Dale Neumann, 47, was convicted in the March 23, 2003, death of his daughter, Madeline, from undiagnosed diabetes. Prosecutors contended he should have rushed the girl to a hospital because she couldn’t walk, talk, eat or speak. Instead, Madeline died on the floor of the family’s rural Weston home as people surrounded her and prayed. Someone called 911 when she stopped breathing.

Neumann’s 41-year-old wife, Leilani, was convicted on the same charge in the spring and is scheduled for sentencing Oct. 6. Both face up to 25 years in prison.

The six-man, six-woman jury deliberated about 15 hours over two days before convicting Neumann. Jurors submitted four questions to Marathon County Circuit Judge Vincent Howard before reaching a verdict. In one, the panel asked whether Neumann’s beliefs in faith healing made him “not liable” for not taking his daughter to the hospital even if he knew she wasn’t feeling well.

Neumann, who once studied to be a Pentecostal minister, testified Thursday that he believed God would heal his daughter and he never expected her to die. God promises in the Bible to heal, he said.

“If I go to the doctor, I am putting the doctor before God,” Neumann testified. “I am not believing what he said he would do.”

(emphasis added.)

There have been a number of cases recently in which people were
charged with criminal negligence for praying instead of providing
medical care. And for the most part, I think sanity has prevailed, and
parents who chose superstition over medicine have been convicted. This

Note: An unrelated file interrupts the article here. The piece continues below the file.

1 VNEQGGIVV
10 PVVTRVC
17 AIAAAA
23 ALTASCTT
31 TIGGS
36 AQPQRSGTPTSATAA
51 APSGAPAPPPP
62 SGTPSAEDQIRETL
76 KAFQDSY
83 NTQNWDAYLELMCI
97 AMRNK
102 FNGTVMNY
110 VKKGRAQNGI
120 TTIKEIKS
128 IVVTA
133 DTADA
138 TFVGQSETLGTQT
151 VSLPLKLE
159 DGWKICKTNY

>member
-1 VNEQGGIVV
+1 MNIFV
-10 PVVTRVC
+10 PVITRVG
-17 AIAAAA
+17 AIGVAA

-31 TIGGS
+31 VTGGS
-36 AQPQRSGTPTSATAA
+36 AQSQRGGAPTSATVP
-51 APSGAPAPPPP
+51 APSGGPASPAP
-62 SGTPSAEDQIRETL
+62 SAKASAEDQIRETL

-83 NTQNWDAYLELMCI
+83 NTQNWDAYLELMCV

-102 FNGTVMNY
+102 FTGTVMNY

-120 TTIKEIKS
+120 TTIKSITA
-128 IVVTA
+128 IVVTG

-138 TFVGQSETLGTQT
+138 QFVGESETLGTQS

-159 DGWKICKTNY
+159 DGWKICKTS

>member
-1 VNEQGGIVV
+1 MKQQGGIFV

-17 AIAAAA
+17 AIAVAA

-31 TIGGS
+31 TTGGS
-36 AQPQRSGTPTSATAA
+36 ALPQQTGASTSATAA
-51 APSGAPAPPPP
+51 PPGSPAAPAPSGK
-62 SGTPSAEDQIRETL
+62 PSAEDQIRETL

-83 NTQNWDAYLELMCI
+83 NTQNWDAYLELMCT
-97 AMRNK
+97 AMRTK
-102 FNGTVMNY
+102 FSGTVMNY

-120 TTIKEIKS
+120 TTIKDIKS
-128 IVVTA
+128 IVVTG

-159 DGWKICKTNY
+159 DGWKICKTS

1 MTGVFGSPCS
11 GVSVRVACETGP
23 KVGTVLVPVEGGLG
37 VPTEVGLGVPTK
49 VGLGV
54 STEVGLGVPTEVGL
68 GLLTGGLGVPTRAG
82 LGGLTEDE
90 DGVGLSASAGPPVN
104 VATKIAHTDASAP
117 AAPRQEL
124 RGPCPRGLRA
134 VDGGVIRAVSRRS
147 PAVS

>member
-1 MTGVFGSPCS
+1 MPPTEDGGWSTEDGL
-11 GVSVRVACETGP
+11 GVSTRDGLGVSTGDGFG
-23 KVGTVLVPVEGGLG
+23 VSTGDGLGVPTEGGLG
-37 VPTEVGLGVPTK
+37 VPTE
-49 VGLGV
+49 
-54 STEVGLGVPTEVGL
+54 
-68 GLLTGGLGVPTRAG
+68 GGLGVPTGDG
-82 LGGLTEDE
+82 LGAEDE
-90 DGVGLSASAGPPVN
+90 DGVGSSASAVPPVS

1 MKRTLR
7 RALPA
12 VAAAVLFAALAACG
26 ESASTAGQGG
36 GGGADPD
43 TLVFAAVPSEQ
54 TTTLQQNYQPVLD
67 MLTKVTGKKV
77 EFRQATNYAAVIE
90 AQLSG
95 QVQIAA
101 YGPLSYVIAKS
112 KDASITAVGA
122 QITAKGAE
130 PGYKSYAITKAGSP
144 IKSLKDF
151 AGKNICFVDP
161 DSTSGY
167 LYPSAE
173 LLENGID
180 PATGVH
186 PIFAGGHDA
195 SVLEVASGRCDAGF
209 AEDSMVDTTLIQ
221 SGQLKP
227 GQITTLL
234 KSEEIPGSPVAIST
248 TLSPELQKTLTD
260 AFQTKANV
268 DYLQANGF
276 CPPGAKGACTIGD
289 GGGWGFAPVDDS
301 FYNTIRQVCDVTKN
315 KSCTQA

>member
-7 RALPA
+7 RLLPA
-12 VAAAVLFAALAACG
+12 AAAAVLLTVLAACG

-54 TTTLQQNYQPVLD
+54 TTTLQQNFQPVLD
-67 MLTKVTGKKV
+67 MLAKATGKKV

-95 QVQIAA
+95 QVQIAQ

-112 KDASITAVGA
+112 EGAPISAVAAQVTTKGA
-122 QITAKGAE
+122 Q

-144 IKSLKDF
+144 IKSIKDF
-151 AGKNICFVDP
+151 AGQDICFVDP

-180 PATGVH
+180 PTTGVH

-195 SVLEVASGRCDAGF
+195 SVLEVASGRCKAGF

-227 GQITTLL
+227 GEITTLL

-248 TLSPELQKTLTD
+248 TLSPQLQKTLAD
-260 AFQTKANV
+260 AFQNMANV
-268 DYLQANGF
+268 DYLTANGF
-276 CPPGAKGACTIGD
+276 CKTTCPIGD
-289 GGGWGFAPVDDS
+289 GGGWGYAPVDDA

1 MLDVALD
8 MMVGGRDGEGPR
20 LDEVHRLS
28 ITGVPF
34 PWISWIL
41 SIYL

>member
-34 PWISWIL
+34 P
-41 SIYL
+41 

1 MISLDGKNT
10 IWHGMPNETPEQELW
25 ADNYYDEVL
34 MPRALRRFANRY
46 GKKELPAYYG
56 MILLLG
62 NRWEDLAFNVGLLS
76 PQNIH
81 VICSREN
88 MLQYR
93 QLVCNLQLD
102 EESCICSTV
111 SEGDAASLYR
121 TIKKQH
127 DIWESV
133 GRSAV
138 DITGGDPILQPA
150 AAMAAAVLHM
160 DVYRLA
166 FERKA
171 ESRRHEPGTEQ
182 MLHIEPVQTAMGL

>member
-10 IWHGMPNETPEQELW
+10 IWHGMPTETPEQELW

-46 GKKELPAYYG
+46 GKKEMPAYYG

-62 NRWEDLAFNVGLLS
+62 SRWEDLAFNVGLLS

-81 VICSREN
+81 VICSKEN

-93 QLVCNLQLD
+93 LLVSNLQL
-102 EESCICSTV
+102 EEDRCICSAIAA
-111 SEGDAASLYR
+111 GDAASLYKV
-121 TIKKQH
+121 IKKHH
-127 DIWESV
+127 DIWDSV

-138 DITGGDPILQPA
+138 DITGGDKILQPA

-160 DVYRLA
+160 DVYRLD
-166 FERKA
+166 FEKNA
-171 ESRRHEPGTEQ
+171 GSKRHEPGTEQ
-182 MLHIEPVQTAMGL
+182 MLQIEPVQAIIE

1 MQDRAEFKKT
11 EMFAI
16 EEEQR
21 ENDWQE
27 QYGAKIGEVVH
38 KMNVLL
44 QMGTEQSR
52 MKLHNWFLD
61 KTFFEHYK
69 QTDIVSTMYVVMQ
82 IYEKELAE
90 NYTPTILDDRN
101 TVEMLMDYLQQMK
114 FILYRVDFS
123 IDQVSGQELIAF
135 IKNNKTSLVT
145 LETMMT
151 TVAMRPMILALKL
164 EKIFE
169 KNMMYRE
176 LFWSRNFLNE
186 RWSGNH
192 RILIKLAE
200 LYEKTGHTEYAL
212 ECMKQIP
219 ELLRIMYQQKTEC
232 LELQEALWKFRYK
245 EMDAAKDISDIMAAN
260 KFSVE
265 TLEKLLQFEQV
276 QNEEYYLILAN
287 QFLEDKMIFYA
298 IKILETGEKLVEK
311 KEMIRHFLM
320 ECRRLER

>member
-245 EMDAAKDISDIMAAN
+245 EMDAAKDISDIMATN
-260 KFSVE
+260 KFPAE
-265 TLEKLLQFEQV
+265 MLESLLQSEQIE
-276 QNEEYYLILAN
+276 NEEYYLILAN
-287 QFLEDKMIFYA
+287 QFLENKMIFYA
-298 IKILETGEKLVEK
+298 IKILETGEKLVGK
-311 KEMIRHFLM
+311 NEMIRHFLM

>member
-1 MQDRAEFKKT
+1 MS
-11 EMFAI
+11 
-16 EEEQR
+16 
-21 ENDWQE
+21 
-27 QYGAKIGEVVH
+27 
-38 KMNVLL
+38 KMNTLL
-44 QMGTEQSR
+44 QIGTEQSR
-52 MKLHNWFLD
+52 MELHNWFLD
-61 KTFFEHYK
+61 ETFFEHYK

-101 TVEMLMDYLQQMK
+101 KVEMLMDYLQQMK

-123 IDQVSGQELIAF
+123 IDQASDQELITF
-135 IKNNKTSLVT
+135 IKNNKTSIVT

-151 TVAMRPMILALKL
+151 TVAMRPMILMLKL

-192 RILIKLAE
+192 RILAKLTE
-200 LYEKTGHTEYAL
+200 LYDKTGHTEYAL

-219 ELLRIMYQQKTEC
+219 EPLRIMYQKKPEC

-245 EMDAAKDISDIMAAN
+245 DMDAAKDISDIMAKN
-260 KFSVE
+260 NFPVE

case is one more example of that.

And what I find interesting is what this says about the US legal
system and American society. What people do is a better indicator of
what they believe than what they say. If I say that I think the stock
price of Amalgamated Widgets is about to skyrocket, then short their
stock, that means I don’t really believe the company’s doing well. If
I say that the world will end in five years, tops, but am socking
money away in a pension plan, then I don’t really believe what I’m

In the Neumann case, I’d wager money that a majority of the jurors are
Christians, and that some significant number of them would say that
prayer has beneficial effects. And yet, when push came to shove, they
found Neumann guilty of reckless homicide. The message is that prayer
doesn’t work nearly as well as medicine, and that Neumann should have
known this.

It’s disappointing, though, that push has to come to shove before
people call bullshit.